People, people, people. The term Casshole only scratches the surface. Deuchebag circus kind of covers it. From over-privileged kiddie punks to obnoxious adults to vagabond rapist-looking weirdos who seem to wander from time to time, there’ s a little of everything. Because this is where I started playing, I thought every course was like this, thank goodness that’s not the case. Plus, there’s always big groups of 10+ who sometimes lack common courtesy to let you play through. Luckily the course layout can allow you to skip around them with enough hustle.

I sort of love the term Douche Bag Circus…


Katie Hartsock has:

1. a badass name.

2. a glow poem at Diagram, with whiskey cake recipe.

3. Another poem here.

Thank you for the words, Katie. Your words pull knees to chest and dunk like animals. Glow.

galaxy nachos nine feng also i ocean i nightclub

Galaxy Nachos recipe.


Wells by Nina Feng at wigleaf.

I have noticed a lot of writers now have glow-wicked names. Nina Feng sounds pretty cool. Like a weapon or something. Like maybe a blue weapon you would store under the neon cash register.

“Commander, bring me the Nina Feng.”

Or maybe some orchid?

Or maybe the minute before midnight. Like we have names for times. People will say, “It’s noon.” So why not: “When do we meet for the drop?”

“Set your watches. We meet at exactly Nina Feng.”

I’m not sure. Possibly I am foolish, all radio, static-eater, etc.

Who is Nina Feng.  I don’t know. wigleaf says, “Nina Feng is a candidate in the MFA program at the University of Iowa. She has work forthcoming in the Alaska Quarterly Review and upstreet.”

What does it mean to be a candidate?

Doesn’t matter. What matters are her words:

I worked behind the meat counter at the grocery store. Soft curlicues of ground chuck swung together, depressed a breath and squeezed; steaks lounged in casual sheets, lipping one another’s firm bodies. The light was watery and stinging and spit pools into the meat.


She put me there. I am there. Now she can take, her words can take me, whatever her whim. Strong.

Be sure to read the entire piece. The sentences are re-dunkulous glow. Lutz-like.

Looking forward to more Nina words down the line…


12 poems from Peter Davis. These are from his new book, Poetry! Poetry! Poetry!

I’ve seen him read these before and it kills. The delivery, the subject, the meta. I don’t find that many poems truly funny, as in layered funny. Davis does that. Get the fucking book is what I’m saying. It is and is not poetry. That’s the thing to me. It is wonderful. It is odd.


So I get take0out nachos but they come in aluminum tray/pan and you know, you know the dog slips her leash and is running, running across the lawn, into street, up street, out into highway, possibly to Kansas the land of grasshoppers and eternal highways (Are we there yet?) corn/corn/corn/splat! (grasshopper)/corn and I’m out dog-stumbling, dog-stumbling with a 2.5 beer buzz and the whole time I’m clambering the highway shoulder I am thinking of my nachos back home. They are in the oven. I put them in the oven to retain their heat. I found my dog, alive. My dog had a look like, “Brain cell, one.” My nachos were mashed. That’s the point. My nachos looked like a soup. What to do? Here’s what you do:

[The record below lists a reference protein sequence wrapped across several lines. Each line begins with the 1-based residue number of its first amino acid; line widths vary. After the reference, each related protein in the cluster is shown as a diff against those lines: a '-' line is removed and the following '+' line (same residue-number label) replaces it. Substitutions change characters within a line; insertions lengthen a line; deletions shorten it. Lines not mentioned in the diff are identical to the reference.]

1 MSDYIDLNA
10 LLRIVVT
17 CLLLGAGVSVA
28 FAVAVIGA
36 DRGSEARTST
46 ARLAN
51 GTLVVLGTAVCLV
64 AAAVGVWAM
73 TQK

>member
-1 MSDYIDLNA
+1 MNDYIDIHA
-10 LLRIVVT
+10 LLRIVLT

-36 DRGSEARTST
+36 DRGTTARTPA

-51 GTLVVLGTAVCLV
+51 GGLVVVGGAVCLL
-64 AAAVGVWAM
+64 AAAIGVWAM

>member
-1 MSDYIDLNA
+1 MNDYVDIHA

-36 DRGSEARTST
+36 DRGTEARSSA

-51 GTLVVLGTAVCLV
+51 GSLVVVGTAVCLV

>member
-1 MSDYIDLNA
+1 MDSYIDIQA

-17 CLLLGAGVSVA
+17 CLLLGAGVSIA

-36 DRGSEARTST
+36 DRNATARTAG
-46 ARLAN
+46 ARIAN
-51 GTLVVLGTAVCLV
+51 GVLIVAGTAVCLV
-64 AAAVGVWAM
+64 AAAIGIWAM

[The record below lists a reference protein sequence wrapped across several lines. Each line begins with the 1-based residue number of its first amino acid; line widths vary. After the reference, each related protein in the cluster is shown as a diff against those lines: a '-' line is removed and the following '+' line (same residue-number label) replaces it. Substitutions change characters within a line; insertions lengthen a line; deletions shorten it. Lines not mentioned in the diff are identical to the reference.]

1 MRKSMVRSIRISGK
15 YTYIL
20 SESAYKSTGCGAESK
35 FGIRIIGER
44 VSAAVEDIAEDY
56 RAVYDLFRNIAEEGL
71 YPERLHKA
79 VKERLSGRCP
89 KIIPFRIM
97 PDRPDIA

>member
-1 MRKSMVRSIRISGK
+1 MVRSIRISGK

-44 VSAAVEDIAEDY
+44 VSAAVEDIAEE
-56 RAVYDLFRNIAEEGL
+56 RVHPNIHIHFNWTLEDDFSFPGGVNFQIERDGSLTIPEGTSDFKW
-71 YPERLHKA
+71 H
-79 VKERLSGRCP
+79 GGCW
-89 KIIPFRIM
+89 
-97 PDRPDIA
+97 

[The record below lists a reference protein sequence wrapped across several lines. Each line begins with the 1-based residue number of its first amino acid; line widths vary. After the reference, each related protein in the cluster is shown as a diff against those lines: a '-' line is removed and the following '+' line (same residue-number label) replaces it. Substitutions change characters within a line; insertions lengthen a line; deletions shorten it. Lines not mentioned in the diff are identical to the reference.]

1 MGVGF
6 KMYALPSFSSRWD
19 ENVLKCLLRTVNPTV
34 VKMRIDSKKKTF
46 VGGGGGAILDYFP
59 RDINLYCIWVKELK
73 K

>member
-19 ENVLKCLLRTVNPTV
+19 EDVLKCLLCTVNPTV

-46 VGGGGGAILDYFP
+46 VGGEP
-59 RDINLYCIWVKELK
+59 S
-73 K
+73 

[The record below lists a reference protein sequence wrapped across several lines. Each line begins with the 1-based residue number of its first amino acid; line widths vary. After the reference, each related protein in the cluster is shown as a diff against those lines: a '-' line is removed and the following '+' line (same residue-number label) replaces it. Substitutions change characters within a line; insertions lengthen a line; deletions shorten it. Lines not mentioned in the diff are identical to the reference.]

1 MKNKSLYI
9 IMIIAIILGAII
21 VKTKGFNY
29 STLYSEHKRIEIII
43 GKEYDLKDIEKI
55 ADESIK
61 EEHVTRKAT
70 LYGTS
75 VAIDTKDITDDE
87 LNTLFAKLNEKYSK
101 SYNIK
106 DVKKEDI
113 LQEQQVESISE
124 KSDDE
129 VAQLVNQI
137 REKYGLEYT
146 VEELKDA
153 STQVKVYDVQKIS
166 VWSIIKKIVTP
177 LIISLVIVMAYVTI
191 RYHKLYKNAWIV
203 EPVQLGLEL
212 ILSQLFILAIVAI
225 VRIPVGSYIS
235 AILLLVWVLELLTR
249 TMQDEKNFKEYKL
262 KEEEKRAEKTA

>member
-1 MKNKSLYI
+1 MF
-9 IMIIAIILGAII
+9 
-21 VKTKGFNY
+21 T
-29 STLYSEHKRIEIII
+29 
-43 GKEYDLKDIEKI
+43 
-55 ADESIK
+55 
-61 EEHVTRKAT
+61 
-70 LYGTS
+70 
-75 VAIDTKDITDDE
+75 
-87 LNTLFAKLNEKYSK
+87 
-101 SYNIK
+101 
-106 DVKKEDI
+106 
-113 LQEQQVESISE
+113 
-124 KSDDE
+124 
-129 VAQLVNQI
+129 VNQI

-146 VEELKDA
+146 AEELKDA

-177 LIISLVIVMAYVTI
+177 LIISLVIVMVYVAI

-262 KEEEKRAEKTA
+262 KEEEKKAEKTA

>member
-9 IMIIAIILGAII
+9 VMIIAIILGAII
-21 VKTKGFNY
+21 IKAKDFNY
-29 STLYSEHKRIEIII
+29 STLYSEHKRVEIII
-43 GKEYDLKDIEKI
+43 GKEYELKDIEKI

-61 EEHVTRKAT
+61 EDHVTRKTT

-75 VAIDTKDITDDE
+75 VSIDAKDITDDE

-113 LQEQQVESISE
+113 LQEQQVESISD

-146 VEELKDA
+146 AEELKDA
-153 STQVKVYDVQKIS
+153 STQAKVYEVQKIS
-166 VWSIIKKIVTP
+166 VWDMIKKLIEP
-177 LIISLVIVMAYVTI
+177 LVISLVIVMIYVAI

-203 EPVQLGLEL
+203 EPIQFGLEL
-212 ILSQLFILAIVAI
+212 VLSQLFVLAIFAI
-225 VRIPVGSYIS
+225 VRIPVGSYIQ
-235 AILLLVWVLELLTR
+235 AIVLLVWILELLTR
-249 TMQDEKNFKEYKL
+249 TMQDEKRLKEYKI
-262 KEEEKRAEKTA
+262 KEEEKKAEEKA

Get fresh tortilla chips. Layer until they look like your forehead.

Pour “nacho soup” on top, circular, concentric pooling.

Now you have created a double layer of nachos. You have refreshed your nachos, I say. You should be happy like inflatable coffee.


What in the hell is an odometric wheel? I don’t know. But that’s why we read poems. Thanks David Sharp!

I’m going to use that word. I’m going to use it soon.

I begin teaching summer class next Monday. Introduction to Creative Writing.

“Class, my name is professor Lovelace. We are going to study odometrics this semester. We are going to get odometric. What do I expect from you, odometrically speaking? Well, that’s a manner of odometrics. Let us begin.”


“If you break your neck, if you have nothing to eat, if your house is on fire, then you got a problem.  Everything else is odometrics.”

“The odometric is not that there are odometricss.  The odometric is expecting otherwise and thinking that having odometrics is an odometric.”


Spring has sprung. I put a 1970s filter on this photo. Not sure why.

But My Boy is catching fish like songs.